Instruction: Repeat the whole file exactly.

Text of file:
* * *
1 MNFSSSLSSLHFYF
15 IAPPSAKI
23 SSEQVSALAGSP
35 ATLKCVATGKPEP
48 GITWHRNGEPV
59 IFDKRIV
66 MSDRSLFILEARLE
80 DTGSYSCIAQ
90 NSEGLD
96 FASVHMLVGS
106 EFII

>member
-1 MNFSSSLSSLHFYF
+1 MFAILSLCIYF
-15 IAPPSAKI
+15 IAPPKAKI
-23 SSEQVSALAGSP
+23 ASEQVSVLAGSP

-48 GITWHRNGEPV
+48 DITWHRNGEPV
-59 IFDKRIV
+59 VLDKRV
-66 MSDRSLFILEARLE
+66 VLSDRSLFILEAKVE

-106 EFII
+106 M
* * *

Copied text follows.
1 MNFSSSLSSLHFYF
15 IAPPSAKI
23 SSEQVSALAGSP
35 ATLKCVATGKPEP
48 GITWHRNGEPV
59 IFDKRIV
66 MSDRSLFILEARLE
80 DTGSYSCIAQ
90 NSEGLD
96 FASVHMLVGS
106 EFII

>member
-1 MNFSSSLSSLHFYF
+1 MFAILSLCIYF
-15 IAPPSAKI
+15 IAPPKAKI
-23 SSEQVSALAGSP
+23 ASEQVSVLAGSP

-48 GITWHRNGEPV
+48 DITWHRNGEPV
-59 IFDKRIV
+59 VLDKRV
-66 MSDRSLFILEARLE
+66 VLSDRSLFILEAKVE

-106 EFII
+106 M